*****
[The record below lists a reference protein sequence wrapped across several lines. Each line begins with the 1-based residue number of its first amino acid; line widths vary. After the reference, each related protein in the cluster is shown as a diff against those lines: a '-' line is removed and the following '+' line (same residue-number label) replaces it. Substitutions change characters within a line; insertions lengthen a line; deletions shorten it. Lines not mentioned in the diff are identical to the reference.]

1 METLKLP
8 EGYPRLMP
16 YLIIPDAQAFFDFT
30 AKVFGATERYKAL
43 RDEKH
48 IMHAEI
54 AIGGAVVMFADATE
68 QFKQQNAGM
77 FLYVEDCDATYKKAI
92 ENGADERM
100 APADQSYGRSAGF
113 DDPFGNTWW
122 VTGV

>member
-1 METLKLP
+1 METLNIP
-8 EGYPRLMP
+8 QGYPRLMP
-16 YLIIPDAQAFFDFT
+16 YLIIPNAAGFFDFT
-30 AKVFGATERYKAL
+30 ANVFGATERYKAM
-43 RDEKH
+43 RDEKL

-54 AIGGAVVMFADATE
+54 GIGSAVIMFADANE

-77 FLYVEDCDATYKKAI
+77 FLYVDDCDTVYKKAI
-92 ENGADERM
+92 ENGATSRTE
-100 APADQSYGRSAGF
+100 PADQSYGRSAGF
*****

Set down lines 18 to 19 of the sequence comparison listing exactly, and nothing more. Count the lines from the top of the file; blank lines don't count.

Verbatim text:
-8 EGYPRLMP
+8 QGYPRLMP